The usual disclaimer: if you think your life is in danger, get help. Suicide is a permanent solution to a temporary problem.
That said, I’ve been having some suicidal feelings recently and have taken the opportunity to work with them.
I knew I was safe while doing this, firstly because the feelings were not as strong as they have been, and secondly even in my most intensely suicidal moments I’ve had the clarity that I still have to live, no matter what my cravings are — and I’ve had the willpower to stick to that clarity. So know yourself, and only do these exercises if you know you’re safe.
Now, what I’ve experimented with the last few days started with the thought: If “I” want to die, who am “I”?
The interesting answer was that my assumption with “I want to die” was always that “I” was a body. This is not my usual belief, and if I shifted perspective to seeing myself as a spirit, the thought of wanting to kill my body didn’t hold the same attraction. I imagined standing outside my dead body and still feeling like shit, which could make a lady feel kinda stupid.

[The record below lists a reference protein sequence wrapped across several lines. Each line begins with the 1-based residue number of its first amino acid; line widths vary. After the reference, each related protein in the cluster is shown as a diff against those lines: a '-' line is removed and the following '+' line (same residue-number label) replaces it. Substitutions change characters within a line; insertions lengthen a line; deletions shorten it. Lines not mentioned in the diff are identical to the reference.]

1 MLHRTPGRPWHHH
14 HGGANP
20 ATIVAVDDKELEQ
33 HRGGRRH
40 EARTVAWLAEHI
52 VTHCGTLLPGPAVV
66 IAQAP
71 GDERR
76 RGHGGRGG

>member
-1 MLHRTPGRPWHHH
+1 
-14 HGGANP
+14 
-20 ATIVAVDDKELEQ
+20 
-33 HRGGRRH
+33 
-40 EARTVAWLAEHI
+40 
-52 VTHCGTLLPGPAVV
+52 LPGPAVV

I experimented with using this perspective shift whenever I returned to suicidal thoughts. Without exception, it stopped the thoughts in their tracks, at least for a little while.
Later, I tried something slightly different: I decided to interpret the desire to die as the desire for my ego or false self to die.
You’ll need to read something like Eckhart Tolle’s The Power of Now to get an impression for what I mean by “ego” here. (As “ego” has multiple meanings and seems to lead to no end of confusion, I often prefer to talk about the “false self”). I’ve spent years exploring myself with a basis in the understanding which that book gave me, and have a feeling for what different subtle energies and sensations inside my body can mean.
So today I’ve taken the energy of wanting to die and directed it inwards, saying “let me die”. This wasn’t a desire for my body to die, but instead a desire for my false self to die. I feel that suicidality is a reaction against the heaviness and pain of being, and that perhaps there is a true instinct there which knows that the false self – what we often interpret as “us” – is the source of pain.
So I pulled the energy out of my mind and sort of directed it inside like a fire that would scour out my heavy, false self. And it seemed to work; after doing this today I not only feel not suicidal, but I feel oddly light and clear.
This is something I’m currently actively working with so be warned that the ideas are still in flux. That said, feel free to take some inspiration if you want.